From oil to solar energy: Saudi Arabia plots a shift to renewables

From oil to solar energy: Saudi Arabia plots a shift to renewables

Life in Saudi Arabia has long been defined by the oil that flows from the kingdom. Over decades, the vast wealth it pumped out paid not just for gleaming towers and shopping malls but also for a government sector that employs a majority of working Saudis.

Now, Saudi Arabia is trying to tie its future to another natural resource it has in abundance: sunlight.

The world’s largest oil exporter is embarking, under Crown Prince Mohammed bin Salman, on an ambitious effort to diversify its economy and reinvigorate growth, in part by ploughing money into renewable energy. The Saudi government wants not just to reshape its energy mix at home but also to emerge as a global force in clean power.

Reaching that goal is a big if. But the strategy is finally making progress after fits and starts.

Riyadh tapped ACWA Power, a Saudi energy company, to build a solar farm that would generate enough electricity to power up to 200,000 homes. The project will cost US$300 million (S$396 million) and create hundreds of jobs, according to Mr Turki al-Shehri, head of the kingdom’s renewable energy programme.

By the end of the year, Saudi Arabia aims to invest up to US$7 billion to develop seven new solar plants and a big wind farm. The country hopes that renewables, which now represent a negligible amount of the energy it uses, will be able to provide as much as 10 per cent of its power generation by the end of 2023.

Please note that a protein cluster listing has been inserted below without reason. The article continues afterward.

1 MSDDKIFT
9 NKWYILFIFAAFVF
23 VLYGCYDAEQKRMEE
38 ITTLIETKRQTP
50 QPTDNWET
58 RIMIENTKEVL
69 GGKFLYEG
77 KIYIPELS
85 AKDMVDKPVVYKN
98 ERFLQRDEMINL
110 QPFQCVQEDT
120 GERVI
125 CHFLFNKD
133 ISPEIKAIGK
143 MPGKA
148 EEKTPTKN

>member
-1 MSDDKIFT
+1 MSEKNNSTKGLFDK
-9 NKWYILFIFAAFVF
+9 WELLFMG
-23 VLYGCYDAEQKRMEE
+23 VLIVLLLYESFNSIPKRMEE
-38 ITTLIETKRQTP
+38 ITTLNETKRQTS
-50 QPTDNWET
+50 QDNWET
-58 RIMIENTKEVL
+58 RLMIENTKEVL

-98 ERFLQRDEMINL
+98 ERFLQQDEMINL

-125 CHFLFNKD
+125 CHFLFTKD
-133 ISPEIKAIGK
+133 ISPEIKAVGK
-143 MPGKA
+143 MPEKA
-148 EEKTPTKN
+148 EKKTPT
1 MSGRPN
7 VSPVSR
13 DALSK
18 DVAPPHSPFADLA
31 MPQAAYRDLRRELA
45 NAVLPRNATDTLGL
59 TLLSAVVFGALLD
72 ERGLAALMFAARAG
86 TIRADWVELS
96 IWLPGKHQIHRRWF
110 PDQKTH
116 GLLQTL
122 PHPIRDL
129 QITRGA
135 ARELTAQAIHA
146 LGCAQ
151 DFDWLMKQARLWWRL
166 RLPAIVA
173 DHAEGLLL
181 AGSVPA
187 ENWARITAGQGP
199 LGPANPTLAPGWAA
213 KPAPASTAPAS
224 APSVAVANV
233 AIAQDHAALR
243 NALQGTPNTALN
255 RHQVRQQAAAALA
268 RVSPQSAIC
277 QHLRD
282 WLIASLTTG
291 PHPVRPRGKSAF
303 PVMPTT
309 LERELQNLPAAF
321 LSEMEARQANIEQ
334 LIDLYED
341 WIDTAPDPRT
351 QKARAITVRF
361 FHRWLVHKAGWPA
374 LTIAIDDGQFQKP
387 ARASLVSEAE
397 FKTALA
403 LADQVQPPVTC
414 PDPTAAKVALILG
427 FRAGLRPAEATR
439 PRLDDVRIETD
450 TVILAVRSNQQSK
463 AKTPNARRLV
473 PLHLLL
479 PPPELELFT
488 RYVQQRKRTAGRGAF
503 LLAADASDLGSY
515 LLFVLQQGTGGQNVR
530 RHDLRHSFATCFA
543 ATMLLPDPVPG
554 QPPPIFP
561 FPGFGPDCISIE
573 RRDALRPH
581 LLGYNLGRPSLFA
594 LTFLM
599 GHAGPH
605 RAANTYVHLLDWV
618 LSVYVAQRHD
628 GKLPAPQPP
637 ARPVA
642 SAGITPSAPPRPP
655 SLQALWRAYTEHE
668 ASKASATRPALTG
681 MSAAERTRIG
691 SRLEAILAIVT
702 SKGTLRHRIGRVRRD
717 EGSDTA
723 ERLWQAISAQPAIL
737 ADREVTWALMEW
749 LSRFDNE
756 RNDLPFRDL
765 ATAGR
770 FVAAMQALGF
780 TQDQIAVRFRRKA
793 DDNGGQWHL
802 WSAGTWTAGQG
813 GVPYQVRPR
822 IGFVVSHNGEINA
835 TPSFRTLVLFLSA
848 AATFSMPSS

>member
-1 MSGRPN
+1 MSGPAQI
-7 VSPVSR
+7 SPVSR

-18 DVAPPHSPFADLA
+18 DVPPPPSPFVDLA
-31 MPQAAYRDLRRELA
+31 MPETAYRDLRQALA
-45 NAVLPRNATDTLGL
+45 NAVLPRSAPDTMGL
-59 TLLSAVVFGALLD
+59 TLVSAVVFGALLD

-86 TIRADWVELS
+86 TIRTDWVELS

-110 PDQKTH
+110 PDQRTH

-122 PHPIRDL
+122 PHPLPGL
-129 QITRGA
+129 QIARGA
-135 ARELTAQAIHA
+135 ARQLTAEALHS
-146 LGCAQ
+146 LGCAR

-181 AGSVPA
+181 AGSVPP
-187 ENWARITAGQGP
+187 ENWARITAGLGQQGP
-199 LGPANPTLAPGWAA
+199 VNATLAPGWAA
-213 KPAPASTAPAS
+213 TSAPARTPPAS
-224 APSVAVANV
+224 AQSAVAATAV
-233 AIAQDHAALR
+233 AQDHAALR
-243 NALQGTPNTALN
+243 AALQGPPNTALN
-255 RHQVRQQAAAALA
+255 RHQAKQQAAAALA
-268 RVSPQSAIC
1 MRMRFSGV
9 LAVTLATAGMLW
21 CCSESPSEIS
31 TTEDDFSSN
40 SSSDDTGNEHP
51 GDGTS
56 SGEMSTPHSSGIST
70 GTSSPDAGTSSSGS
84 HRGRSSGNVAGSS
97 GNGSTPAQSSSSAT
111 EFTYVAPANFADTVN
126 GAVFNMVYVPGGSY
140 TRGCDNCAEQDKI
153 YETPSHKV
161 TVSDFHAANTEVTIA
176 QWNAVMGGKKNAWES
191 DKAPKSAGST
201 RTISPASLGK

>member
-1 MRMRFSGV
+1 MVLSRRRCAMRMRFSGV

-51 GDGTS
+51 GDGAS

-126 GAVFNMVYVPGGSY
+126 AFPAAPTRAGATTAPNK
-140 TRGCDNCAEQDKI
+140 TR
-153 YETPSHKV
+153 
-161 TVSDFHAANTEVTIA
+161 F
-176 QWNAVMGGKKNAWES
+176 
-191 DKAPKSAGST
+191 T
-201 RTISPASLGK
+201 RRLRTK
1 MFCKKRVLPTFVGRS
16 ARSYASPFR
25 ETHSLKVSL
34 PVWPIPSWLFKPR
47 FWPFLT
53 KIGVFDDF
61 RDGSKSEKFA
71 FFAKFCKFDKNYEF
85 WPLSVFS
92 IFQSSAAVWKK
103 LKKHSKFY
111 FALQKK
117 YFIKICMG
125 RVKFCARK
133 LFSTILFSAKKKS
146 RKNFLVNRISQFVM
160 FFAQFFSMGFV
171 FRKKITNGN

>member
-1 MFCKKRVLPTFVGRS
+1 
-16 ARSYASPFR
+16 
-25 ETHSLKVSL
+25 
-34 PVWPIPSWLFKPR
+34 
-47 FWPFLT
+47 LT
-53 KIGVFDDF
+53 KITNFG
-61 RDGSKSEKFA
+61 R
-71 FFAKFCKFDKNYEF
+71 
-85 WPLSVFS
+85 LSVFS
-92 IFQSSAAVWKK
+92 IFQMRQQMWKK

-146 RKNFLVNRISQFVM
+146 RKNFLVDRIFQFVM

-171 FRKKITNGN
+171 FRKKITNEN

“All the big developers are watching Saudi,” said Ms Jenny Chase, an analyst at Bloomberg New Energy Finance, a market research firm.

“The country has made grand plans and pronouncements, but various bodies within it have failed to agree on the new way forward,” Ms Chase added. She referred to the agreement as “the first step in creating what is widely expected to be a major market.”

Saudi Arabia has talked a big game when it comes to renewables. It adopted ambitious targets for green power several years ago, but no major projects were carried out, and little changed. That is not unusual – The country’s biggest solar farm in operation covers a parking lot of the national oil company, Saudi Aramco, here in Dhahran. Lying just a couple of miles from a fenced-off area honouring the country’s first commercially viable oil well, it generates enough power for a nearby office block.

Still, the experiment with solar power has been an important catalyst, and the company built a team of experts in renewable power. The experience helped Saudi Arabia focus on conventional solar panels over another system, known as concentrated solar, in which mirrors focus sunlight to create heat.

The renewables strategy finally started to take real shape when Mr Khaled al-Falih took over as energy minister in 2016. Mr Falih made solar and wind a priority for the kingdom, and set up a new unit last year to expedite the work. Much of the staff was drawn from Aramco.

Mr Shehri, who had worked at Aramco before leading the kingdom’s renewables programme, said he faced an “extremely challenging” task. Meeting Saudi Arabia’s targets would require contracts for a series of new facilities to be awarded by the end of 2020. “The only way this was possible,” he said, “was because we have done previous work.” Saudi Arabia, with its vast oil resources, would seem an unlikely champion for renewables. But the country’s location and climate mean it has plenty of promising sites for solar and wind farms.

The costs of installing and operating those two technologies have fallen drastically around the world in recent years. That means that even in a country where oil is plentiful, renewables beckon as a cheap, and clean, alternative to traditional fossil fuels.

Source: The Straits Times

Date: March 2018

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